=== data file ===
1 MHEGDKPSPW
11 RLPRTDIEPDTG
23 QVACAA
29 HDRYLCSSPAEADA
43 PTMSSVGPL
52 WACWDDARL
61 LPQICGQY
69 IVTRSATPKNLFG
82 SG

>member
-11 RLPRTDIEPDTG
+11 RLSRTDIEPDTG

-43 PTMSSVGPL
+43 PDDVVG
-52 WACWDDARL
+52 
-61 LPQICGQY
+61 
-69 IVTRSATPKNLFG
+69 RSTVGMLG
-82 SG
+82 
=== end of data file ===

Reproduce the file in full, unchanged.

1 MHEGDKPSPW
11 RLPRTDIEPDTG
23 QVACAA
29 HDRYLCSSPAEADA
43 PTMSSVGPL
52 WACWDDARL
61 LPQICGQY
69 IVTRSATPKNLFG
82 SG

>member
-11 RLPRTDIEPDTG
+11 RLSRTDIEPDTG

-43 PTMSSVGPL
+43 PDDVVG
-52 WACWDDARL
+52 
-61 LPQICGQY
+61 
-69 IVTRSATPKNLFG
+69 RSTVGMLG
-82 SG
+82 